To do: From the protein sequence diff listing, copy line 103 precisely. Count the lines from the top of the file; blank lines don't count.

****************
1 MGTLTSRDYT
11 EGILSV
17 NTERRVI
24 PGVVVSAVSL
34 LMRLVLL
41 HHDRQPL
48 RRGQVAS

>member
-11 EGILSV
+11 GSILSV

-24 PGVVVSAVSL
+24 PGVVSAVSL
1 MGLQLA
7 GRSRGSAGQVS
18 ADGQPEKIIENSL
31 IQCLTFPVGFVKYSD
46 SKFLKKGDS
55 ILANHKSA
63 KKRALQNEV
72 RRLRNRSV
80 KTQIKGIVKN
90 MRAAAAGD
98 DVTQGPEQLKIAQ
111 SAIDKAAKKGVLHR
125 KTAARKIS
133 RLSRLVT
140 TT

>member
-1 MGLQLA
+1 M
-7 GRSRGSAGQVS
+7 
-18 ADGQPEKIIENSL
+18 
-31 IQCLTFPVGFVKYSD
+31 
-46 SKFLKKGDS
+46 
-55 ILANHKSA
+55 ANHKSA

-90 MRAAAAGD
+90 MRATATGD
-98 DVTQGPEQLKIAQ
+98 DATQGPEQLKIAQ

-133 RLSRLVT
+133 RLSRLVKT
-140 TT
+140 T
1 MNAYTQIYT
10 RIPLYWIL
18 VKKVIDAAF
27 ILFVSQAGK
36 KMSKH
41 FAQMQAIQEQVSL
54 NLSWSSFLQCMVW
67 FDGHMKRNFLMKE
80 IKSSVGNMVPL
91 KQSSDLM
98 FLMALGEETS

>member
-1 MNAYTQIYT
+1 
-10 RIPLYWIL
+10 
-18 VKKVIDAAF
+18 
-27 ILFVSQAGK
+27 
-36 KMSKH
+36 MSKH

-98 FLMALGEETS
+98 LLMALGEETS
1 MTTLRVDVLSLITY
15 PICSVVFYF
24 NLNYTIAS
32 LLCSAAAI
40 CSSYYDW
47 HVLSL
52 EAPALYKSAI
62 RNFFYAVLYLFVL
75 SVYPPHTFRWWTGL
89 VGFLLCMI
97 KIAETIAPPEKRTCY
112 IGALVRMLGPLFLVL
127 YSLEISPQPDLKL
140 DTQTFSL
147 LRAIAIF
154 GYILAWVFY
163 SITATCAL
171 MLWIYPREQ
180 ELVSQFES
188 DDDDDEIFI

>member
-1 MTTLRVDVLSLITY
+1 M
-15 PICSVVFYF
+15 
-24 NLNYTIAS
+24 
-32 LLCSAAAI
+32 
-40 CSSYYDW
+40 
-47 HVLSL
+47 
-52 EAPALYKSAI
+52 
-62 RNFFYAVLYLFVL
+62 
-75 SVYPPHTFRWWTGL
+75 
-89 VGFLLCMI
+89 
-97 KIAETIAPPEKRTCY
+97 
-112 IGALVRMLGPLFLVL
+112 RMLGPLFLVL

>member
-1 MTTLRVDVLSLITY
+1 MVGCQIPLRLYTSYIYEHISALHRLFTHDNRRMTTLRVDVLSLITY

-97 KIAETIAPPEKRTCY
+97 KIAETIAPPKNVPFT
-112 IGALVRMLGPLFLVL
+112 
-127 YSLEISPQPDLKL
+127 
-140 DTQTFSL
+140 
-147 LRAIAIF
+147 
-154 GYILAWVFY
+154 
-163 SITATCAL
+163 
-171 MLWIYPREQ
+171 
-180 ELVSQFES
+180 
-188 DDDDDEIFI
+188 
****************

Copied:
+40 